It is regrettable that the DCC overlooked the non-exhaustive nature of the term “include” in Article 38(1). Further, it appears uncontroversial that “reasonable legal and other costs incurred by the parties”, a standard provision found in some form or the other in most arbitration rules (please see below), include legal fees of the parties’ representatives. Interestingly, Article 55(6)(f) of the ADGM Arbitration Regulations 2015 and Article 38(5)(e) of the DIFC Arbitration Law 2008 use an in-between expression of “the costs for legal representation and assistance”.

Thus, the DCC’s interpretation severely curtails the practical effect of Article 38(1) — as noted in a 2015 report by a Task Force of the ICC Commission on Arbitration and ADR:

“[p]arty costs (including lawyers’ fees and expenses, expenses related to witness and expert evidence, and other costs incurred by the parties for the arbitration) make up the bulk (83% on average) of the overall costs of the proceedings”.

Although there is no further appeal for the DCC Judgment, we are hopeful that the DCC’s interpretation of Article 46(1) of the UAE Arbitration Law and Article 38(1) of the ICC Rules 2021 will be revisited by the General Panel (“General Panel”) of the DCC. In accordance with Article 20 of Dubai Law No. 13/2016 “Concerning the Judicial Authorities in the Emirate of Dubai”, the General Panel has the jurisdiction to intervene, inter alia, when a DCC judgment “deviates from a legal principle which has been established by the [DCC] in a previous judgment” or there are “disputes arising from conflicting judgements rendered by the [DCC]”. The General Panel has been known to correct similar errors in the past, for instance, that the non-payment of the advance on costs does not invalidate the arbitration agreement and which continues to remain in force (see previous blog post here).

Far-Reaching Negative Implications of the DCC Judgment in the UAE

Hopes for its reversal aside, the DCC Judgment may — as there is no system of judicial precedent in the UAE and the DCC has been known to issue conflicting judgments on the same issue (see previous blog post here) — pose a significant risk of partial set-aside or refusal of recognition for pending and concluded arbitrations, whether or not seated in the “onshore” UAE.

The DCC’s incorrect interpretation of Article 38(1) of the ICC Rules 2021 could be extremely far-reaching as this provision has not changed substantively since Article 31(1) of the ICC Arbitration Rules 1998 (see Article 37(1) of the ICC Arbitration Rules 2012 and Article 38(1) of the ICC Rules 2017). Further, other commonly used arbitration rules in the UAE may be impacted as they do not specifically refer to “legal fees”, for example:

A notable exception here is Article 36(1) of the DIAC Arbitration Rules 2022 (“DIAC Rules 2022”), which provides that:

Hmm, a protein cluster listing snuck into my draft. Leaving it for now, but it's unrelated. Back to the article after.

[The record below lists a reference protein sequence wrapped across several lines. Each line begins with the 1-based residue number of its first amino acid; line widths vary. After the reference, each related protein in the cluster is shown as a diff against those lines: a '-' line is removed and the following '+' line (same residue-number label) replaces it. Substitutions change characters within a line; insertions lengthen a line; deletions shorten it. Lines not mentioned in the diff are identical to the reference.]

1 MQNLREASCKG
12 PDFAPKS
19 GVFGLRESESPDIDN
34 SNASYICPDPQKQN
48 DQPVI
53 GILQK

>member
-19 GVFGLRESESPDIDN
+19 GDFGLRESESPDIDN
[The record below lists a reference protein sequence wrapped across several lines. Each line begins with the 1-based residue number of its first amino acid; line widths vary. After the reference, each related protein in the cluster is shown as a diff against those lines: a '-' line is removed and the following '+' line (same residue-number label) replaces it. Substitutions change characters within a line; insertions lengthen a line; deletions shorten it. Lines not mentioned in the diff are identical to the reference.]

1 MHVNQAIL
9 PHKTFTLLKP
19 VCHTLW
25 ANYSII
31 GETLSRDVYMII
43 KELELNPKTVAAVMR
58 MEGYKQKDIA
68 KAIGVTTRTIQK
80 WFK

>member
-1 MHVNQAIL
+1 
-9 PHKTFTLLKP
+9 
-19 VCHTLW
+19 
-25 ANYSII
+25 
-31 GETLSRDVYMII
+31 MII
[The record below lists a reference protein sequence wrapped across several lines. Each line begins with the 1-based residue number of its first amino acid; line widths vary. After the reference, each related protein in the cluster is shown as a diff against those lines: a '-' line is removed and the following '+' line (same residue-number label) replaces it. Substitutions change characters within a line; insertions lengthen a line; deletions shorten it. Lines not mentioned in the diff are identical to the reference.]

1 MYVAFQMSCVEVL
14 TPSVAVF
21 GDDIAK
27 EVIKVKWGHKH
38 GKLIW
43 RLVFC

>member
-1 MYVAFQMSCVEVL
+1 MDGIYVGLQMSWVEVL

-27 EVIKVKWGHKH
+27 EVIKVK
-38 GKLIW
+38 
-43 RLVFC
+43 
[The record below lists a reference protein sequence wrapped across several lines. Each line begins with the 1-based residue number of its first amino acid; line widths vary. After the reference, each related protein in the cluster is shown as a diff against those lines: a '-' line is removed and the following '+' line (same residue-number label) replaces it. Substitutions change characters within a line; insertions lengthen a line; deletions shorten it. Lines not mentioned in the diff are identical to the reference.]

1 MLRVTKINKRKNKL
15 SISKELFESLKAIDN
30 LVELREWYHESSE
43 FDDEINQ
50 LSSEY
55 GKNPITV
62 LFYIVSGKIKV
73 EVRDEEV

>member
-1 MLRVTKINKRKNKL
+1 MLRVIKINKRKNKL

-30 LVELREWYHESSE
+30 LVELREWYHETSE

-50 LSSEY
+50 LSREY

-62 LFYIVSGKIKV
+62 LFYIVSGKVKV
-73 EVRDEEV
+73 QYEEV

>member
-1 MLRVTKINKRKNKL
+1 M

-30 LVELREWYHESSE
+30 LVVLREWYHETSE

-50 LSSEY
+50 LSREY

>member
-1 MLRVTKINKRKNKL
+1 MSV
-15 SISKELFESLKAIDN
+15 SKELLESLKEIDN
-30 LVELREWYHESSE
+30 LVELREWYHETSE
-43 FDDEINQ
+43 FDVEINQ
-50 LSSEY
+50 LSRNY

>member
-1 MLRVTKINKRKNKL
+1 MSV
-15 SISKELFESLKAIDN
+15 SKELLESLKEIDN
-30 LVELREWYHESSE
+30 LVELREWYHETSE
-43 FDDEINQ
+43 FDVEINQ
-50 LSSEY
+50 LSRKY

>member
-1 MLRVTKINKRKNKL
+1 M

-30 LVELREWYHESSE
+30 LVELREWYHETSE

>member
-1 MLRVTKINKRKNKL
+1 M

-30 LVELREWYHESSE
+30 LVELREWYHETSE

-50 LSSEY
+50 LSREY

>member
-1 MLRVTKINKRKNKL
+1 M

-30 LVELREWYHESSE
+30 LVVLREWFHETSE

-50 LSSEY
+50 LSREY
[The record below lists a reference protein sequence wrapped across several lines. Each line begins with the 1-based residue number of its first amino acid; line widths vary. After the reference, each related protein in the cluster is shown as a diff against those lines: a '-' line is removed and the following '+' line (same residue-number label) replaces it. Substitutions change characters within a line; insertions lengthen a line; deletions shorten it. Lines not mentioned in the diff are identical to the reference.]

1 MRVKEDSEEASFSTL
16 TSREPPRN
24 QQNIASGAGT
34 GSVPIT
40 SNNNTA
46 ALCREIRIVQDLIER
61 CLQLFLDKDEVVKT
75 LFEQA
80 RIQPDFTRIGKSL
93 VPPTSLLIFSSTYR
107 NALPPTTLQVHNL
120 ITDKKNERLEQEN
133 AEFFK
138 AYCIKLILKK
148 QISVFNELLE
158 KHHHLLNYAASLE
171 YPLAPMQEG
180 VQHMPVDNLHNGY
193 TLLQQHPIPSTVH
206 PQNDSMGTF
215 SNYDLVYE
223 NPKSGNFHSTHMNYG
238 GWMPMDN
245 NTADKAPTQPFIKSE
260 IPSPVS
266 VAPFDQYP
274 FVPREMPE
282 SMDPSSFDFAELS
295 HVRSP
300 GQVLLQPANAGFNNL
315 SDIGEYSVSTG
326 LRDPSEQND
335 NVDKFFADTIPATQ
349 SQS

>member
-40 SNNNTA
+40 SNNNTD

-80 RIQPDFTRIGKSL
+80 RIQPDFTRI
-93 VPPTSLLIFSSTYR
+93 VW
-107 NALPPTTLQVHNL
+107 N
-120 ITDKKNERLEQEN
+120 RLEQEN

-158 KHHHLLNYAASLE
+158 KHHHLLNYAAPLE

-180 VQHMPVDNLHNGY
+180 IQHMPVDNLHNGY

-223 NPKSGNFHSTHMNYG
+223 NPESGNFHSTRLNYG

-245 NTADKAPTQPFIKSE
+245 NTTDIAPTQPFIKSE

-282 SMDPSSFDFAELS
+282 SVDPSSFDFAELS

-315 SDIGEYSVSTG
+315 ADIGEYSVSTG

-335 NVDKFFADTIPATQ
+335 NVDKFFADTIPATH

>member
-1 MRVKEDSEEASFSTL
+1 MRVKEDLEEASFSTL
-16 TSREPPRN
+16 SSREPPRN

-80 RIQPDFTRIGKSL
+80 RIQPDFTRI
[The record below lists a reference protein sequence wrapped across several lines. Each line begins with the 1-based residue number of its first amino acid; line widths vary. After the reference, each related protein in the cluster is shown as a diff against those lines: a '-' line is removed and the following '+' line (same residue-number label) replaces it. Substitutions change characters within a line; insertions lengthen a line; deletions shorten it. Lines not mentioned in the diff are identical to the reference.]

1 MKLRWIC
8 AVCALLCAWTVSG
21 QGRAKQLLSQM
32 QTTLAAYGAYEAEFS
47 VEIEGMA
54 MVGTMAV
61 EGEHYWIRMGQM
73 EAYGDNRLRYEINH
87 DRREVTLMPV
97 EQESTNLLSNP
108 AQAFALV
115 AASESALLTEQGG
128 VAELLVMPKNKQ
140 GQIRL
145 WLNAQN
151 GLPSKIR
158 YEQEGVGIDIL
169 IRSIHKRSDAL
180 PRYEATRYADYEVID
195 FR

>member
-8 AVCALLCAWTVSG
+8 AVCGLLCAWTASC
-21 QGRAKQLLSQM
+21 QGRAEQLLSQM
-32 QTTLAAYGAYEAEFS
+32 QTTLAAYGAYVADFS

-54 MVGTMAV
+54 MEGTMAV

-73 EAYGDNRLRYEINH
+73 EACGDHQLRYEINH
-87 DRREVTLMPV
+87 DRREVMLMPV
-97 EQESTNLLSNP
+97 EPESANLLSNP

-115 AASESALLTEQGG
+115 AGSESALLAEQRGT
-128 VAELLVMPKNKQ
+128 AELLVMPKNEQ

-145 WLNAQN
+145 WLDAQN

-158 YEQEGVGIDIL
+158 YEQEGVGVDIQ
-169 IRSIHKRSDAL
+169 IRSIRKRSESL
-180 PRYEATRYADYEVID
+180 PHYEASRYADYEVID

“[t]he costs of the arbitration shall include amongst other things […] the fees of the legal representatives and any expenses incurred by those representatives, together with any other party’s costs as assessed and determined by the Tribunal” (emphasis added).

As further explained by Gordon Blanke (see original posts here and here), the specific reference to legal fees in Article 36(1) was begot not so much by the Dubai International Arbitration Center’s (“DIAC”) foresight, but rather the DCC’s historic ire directed at the previous version of that provision, namely Article 2(1) of Appendix to the DIAC Arbitration Rules 2007 (“DIAC Rules 2007”). While the DIAC Rules 2007 do not mention the parties’ costs and expenses anywhere, the use of the term “include” when describing “[t]he costs of the arbitration” strongly suggests that they are not meant to be a closed list and do include, in particular, legal fees of the parties’ representatives. An equivalent term, “تشمل” (tashmal), is also used in the Arabic translation of the DIAC Rules 2007. However, on 3 February 2013, in Real Estate Case No. 282/2012 the DCC set aside a DIAC award in part concerning the recovery of legal fees for it had found that Article 2.1 did not grant the tribunal the power to award legal costs and their recoverability was not specifically addressed in the arbitration agreement or a later submission agreement.

Whereas DIAC eventually revised the provision on costs in the DIAC Rules 2022, this time one can hardly expect a similar approach from the ICC, not to mention other “affected” arbitral institutions. Thus, arbitration practitioners await the DCC’s interpretation of Article 38(1) of the ICC Rules 2021 to be reversed. Meanwhile, the parties and their representatives, conducting proceedings in the UAE, presently, should err on the side of caution and make sure that the tribunal is expressly granted the authority to determine fees of the parties’ representatives, either by the arbitration agreement or a subsequent agreement of the parties or their representatives, who are, again, expressly authorised to enter into such an agreement through a valid PoA.

Dubai Courts Drastically Curtail Recoverability of Legal Fees in Arbitration under the ICC Rules - Kluwer Arbitration Blog (2024)